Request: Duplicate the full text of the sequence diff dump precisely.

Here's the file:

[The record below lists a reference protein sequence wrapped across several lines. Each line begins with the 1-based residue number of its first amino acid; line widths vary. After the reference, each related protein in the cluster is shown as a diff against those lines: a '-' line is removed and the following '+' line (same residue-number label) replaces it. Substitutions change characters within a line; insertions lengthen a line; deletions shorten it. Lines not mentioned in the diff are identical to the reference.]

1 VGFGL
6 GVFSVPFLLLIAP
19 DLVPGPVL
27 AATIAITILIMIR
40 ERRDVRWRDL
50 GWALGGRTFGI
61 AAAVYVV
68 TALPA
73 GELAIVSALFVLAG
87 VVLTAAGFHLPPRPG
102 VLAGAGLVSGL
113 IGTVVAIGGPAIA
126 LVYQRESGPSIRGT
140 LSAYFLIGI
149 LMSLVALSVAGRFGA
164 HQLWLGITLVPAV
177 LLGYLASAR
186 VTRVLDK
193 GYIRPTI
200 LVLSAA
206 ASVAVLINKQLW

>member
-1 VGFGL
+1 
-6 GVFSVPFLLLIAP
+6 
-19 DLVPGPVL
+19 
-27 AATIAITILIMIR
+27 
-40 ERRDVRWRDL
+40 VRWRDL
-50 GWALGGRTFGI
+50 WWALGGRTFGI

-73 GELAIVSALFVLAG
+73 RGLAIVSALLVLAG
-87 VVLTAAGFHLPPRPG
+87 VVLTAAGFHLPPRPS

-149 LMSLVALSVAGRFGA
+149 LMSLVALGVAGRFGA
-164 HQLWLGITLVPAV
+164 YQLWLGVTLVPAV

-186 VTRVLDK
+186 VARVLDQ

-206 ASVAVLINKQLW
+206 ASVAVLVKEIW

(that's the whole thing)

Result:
[The record below lists a reference protein sequence wrapped across several lines. Each line begins with the 1-based residue number of its first amino acid; line widths vary. After the reference, each related protein in the cluster is shown as a diff against those lines: a '-' line is removed and the following '+' line (same residue-number label) replaces it. Substitutions change characters within a line; insertions lengthen a line; deletions shorten it. Lines not mentioned in the diff are identical to the reference.]

1 VGFGL
6 GVFSVPFLLLIAP
19 DLVPGPVL
27 AATIAITILIMIR
40 ERRDVRWRDL
50 GWALGGRTFGI
61 AAAVYVV
68 TALPA
73 GELAIVSALFVLAG
87 VVLTAAGFHLPPRPG
102 VLAGAGLVSGL
113 IGTVVAIGGPAIA
126 LVYQRESGPSIRGT
140 LSAYFLIGI
149 LMSLVALSVAGRFGA
164 HQLWLGITLVPAV
177 LLGYLASAR
186 VTRVLDK
193 GYIRPTI
200 LVLSAA
206 ASVAVLINKQLW

>member
-1 VGFGL
+1 
-6 GVFSVPFLLLIAP
+6 
-19 DLVPGPVL
+19 
-27 AATIAITILIMIR
+27 
-40 ERRDVRWRDL
+40 VRWRDL
-50 GWALGGRTFGI
+50 WWALGGRTFGI

-73 GELAIVSALFVLAG
+73 RGLAIVSALLVLAG
-87 VVLTAAGFHLPPRPG
+87 VVLTAAGFHLPPRPS

-149 LMSLVALSVAGRFGA
+149 LMSLVALGVAGRFGA
-164 HQLWLGITLVPAV
+164 YQLWLGVTLVPAV

-186 VTRVLDK
+186 VARVLDQ

-206 ASVAVLINKQLW
+206 ASVAVLVKEIW